♦ What is tuberculosis (TB)?
Tuberculosis (TB), also known colloquially as the "white death", or historically as consumption, is an infectious disease usually caused by Mycobacterium tuberculosis (MTB) bacteria.
Tuberculosis generally affects the lungs, but it can also affect other parts of the body.
Most infections show no symptoms, in which case it is known as latent tuberculosis.
Around 10% of latent infections progress to active disease which, if left untreated, kill about half of those affected.
Typical symptoms of active TB are chronic cough with blood-containing mucus, fever, night sweats, and weight loss.
Infection of other organs can cause a wide range of symptoms.
Tuberculosis is spread from one person to the next through the air when people who have active TB in their lungs cough, spit, speak, or sneeze.
People with latent TB do not spread the disease.
Active infection occurs more often in people with HIV/AIDS and in those who smoke.
Diagnosis of Active TB is based on chest X-rays, as well as microscopic examination and culture of body fluids.
Diagnosis of Latent TB relies on the tuberculin skin test (TST) or blood tests.
Prevention of TB involves screening those at high risk, early detection and treatment of cases, and vaccination with the bacillus Calmette-Guérin (BCG) vaccine.
Those at high risk include household, workplace, and social contacts of people with active TB.
Treatment requires the use of multiple antibiotics over a long period of time.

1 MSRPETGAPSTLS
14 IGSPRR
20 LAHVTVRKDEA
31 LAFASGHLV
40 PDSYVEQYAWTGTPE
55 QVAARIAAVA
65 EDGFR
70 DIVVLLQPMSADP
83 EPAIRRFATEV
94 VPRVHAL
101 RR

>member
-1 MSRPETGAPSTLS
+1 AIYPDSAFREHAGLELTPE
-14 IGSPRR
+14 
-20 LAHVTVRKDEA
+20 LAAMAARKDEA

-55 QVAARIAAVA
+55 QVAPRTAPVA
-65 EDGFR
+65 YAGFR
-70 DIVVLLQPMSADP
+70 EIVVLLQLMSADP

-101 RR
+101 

Antibiotic resistance is a growing problem, with increasing rates of multiple drug-resistant tuberculosis (MDR-TB).
In 2018, one quarter of the world's population was thought to have a latent infection of TB.
New infections occur in about 1% of the population each year.
In 2022, an estimated 10.6 million people developed active TB, resulting in 1.3 million deaths, making it the second leading cause of death from an infectious disease after COVID-19.
Tuberculosis has been present in humans since ancient times.
Tuberculosis has existed since antiquity.
The oldest unambiguously detected M. tuberculosis gives evidence of the disease in the remains of bison in Wyoming dated to around 17.000 years ago.
However, whether tuberculosis originated in bovines, then transferred to humans, or whether both bovine and human tuberculosis diverged from a common ancestor, remains unclear.
A comparison of the genes of M. tuberculosis complex (MTBC) in humans to MTBC in animals suggests humans did not acquire MTBC from animals during animal domestication, as researchers previously believed. Both strains of the tuberculosis bacteria share a common ancestor, which could have infected humans even before the Neolithic Revolution.
Skeletal remains show some prehistoric humans (4000 BC) had TB, and researchers have found tubercular decay in the spines of Egyptian mummies dating from 3000 to 2400 BC.
Before the Industrial Revolution, folklore often associated tuberculosis with vampires.
When one member of a family died from the disease, the other infected members would lose their health slowly. People believed this was caused by the original person with TB draining the life from the other family members.
Robert Koch identified and described the bacillus causing tuberculosis, M. tuberculosis, on 24 March 1882. In 1905, he was awarded the Nobel Prize in Physiology or Medicine for this discovery.